English producer Blende provides his own disco-style take on Louis La Roche’s original in his remix of “The Receiver.” Dominated by swirling piano chords, Blende’s track sits comfortably between retro house and chill house. There’s a definite feel of longing and hesitation that parallels the lyrical theme of the track: a man reaching for the telephone receiver, presumably to call a romantic interest. The chord progression doesn’t quite resolve: It swings tipsily between two chords, back and forth, surprising the listener every so often with edgier chords, as if the man is about to take action — but, just as suddenly, Blende takes the track back to the safety of the two chords. The groovy, twisted plucks add some extra polish.

  1.    Autograf – Dream

Native to Chicago, Autograf has successfully crafted a brand of mixing live sounds with electronic influences. “Dream” is faithful to that Autograf style. The central piano chords define the track, as the tranquil vocals float above the mix. But “Dream” represents much more than just a well-made track — “Dream,” according to Autograf, is also a nod to their artistic aspirations.

  1.    Pat Lok – Your Lips (ft. DiRTY RADiO)

Canadian talent Pat Lok has crafted a disco-funk sound that is distinctly retro, yet powerfully innovative. His sample-heavy beats suggest a wide, dancehall-type sound, all while maintaining a chilled feeling. “Your Lips” is defined by a joyful, catchy chord progression as DiRTY RADiO’s passionate voice tells a story of attraction and romance.  Featuring uplifting, airy vocals and a groovy bassline, “Your Lips” is the choice ballad for an autumn night.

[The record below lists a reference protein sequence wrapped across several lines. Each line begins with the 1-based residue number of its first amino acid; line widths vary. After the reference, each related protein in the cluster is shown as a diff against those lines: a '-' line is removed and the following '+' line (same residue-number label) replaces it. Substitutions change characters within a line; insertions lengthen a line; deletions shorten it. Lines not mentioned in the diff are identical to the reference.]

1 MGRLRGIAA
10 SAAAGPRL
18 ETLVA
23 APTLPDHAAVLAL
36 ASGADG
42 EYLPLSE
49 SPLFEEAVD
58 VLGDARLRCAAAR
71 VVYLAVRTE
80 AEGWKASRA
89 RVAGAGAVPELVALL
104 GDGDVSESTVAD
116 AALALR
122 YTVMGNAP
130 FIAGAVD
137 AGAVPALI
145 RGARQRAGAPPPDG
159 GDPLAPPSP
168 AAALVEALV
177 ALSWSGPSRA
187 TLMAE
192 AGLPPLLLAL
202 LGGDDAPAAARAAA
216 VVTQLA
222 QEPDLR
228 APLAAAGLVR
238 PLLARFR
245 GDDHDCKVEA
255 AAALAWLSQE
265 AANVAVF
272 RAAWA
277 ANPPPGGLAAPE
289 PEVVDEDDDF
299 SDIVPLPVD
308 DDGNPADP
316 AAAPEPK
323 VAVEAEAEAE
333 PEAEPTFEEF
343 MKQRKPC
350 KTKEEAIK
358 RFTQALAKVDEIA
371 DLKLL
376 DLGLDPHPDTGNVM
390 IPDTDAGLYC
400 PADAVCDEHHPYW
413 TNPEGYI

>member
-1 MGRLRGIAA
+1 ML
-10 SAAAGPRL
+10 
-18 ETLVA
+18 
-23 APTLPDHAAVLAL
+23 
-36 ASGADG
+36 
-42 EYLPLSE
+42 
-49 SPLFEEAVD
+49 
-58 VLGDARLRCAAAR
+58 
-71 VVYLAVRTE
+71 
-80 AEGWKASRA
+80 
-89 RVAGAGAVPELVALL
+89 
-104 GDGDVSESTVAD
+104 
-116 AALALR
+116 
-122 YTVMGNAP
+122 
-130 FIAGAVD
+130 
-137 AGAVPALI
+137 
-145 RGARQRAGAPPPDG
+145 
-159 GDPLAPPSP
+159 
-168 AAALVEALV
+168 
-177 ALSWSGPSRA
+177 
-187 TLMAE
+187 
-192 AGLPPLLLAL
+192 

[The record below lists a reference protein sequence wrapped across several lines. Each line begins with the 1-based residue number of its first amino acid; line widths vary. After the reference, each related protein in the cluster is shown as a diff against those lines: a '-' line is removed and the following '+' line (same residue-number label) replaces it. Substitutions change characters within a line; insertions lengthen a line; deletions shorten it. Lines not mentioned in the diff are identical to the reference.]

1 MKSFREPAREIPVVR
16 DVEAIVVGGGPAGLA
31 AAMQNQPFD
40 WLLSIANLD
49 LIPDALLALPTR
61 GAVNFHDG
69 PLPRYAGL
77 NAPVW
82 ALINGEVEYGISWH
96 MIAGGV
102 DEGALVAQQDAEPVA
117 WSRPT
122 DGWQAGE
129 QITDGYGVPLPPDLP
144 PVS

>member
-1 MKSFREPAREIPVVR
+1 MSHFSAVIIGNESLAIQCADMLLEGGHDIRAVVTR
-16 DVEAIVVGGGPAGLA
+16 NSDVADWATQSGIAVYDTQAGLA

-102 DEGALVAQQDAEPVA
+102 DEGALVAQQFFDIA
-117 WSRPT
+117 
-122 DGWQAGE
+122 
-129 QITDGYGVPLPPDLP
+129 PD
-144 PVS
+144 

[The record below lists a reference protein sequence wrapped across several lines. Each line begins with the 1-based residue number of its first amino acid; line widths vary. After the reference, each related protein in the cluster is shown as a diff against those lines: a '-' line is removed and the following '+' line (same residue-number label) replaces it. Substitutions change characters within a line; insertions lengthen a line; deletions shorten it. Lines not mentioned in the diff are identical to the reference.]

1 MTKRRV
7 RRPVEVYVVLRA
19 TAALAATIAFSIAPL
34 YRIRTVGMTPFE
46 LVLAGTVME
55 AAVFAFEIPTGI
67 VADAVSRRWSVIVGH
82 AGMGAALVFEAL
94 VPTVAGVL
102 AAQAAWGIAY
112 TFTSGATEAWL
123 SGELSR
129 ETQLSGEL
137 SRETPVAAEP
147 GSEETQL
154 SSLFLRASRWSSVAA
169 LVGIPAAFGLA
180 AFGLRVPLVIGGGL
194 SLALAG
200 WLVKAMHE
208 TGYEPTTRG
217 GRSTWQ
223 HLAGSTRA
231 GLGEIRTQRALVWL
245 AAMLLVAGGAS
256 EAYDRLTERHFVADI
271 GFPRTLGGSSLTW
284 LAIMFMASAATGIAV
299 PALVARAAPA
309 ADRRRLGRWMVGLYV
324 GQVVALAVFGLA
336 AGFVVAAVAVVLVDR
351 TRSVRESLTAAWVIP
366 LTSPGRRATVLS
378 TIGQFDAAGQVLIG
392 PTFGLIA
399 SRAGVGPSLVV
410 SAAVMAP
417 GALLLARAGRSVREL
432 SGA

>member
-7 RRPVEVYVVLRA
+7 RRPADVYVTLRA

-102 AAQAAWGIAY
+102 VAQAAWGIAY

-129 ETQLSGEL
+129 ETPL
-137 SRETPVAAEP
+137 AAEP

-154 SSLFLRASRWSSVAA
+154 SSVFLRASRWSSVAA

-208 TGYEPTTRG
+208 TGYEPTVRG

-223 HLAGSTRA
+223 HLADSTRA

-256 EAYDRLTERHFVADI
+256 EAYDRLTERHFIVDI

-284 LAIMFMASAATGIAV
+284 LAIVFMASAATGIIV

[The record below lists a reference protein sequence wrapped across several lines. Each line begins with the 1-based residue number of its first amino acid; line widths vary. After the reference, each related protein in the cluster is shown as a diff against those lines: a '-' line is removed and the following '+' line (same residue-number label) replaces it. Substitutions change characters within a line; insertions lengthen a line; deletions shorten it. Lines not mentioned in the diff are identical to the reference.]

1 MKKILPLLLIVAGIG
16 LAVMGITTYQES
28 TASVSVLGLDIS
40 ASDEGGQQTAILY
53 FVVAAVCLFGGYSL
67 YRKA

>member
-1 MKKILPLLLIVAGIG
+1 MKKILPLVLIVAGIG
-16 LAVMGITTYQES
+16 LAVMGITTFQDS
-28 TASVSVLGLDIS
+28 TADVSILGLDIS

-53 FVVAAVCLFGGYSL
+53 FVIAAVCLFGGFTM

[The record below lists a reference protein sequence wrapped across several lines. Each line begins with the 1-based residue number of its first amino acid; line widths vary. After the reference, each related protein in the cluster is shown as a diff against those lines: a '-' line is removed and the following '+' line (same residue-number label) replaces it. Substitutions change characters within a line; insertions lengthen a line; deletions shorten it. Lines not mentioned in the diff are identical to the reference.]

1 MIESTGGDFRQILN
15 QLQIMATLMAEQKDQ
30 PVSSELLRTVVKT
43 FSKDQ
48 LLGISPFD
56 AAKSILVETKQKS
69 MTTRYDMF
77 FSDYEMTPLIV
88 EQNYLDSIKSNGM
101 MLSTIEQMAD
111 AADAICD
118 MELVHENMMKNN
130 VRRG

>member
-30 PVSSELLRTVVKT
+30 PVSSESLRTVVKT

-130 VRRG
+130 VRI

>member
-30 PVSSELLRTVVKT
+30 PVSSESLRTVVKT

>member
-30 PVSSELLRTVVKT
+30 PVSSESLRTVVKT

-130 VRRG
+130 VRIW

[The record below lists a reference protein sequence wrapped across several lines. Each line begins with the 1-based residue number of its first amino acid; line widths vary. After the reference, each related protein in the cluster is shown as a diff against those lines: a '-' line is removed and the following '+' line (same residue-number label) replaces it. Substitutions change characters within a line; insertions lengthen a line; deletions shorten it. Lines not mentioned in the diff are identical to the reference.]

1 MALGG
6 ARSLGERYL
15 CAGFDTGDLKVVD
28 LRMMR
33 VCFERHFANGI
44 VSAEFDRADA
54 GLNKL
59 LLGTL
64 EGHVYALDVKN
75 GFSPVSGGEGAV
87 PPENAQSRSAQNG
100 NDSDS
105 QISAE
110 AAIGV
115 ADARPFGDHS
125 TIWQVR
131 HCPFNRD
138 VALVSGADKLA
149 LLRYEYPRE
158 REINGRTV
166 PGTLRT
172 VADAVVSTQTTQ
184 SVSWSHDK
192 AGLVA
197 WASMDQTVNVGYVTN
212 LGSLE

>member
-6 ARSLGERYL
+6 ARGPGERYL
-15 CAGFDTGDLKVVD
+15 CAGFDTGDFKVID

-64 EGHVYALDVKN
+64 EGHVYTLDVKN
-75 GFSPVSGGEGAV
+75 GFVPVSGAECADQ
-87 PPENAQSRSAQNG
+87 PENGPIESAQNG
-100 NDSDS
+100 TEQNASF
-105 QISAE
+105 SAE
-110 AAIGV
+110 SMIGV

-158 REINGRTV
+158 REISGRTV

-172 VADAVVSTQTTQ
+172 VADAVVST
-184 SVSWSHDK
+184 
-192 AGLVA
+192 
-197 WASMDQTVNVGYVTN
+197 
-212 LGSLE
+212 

1.    Fonkynson — Carresse (ft. Le Couleur)

Funk influences and a chill indie house feel define Fonkynson’s style. “Caresse” is one of many wonderful tracks on his new album “#Followme,” and it is an impeccable testament to Fonkynson’s mastery of funky yet harmonious soundscapes, layering the close, lighthearted French vocals gently above the laid-back beat. The spacey chords slide lazily between pitches, creating a soothing experience for the listener.

  1.    Louis the Child — It’s Strange (ft. K.Flay) [Bee’s Knees Remix]

Chicago duo Louis the Child were already a dominant figure in chill dance music when they released “It’s Strange,” featuring singer (and Stanford alum) K.Flay. The Bee’s Knees’ remix of “It’s Strange”  is a timeless future bass jam. The resonant chords and heavy bass mesh with K.Flay’s husky vocals charmingly. The jazzy steel drum licks evoke a tropical sound apropos to Kygo, but this Bee’s Knees remix uncannily fits into any set.

  1. Rhythm District – Impossible (ft. Linford K Hydes)

Rhythm District premiered “Impossible,” the second single from its debut album “Your Loss,” on edm.com at the end of 2015, and the then-obscure Welsh band quickly exploded in popularity to become one of the breakout acts in indie dance of 2015. “Impossible” has the feel of a plaintive swing encapsulated within a modern sound. Linford K Hydes’ accented vocals provide a charming finishing touch to the work.

 

Contact Trenton Chang at tchang97 ‘at’ stanford.edu.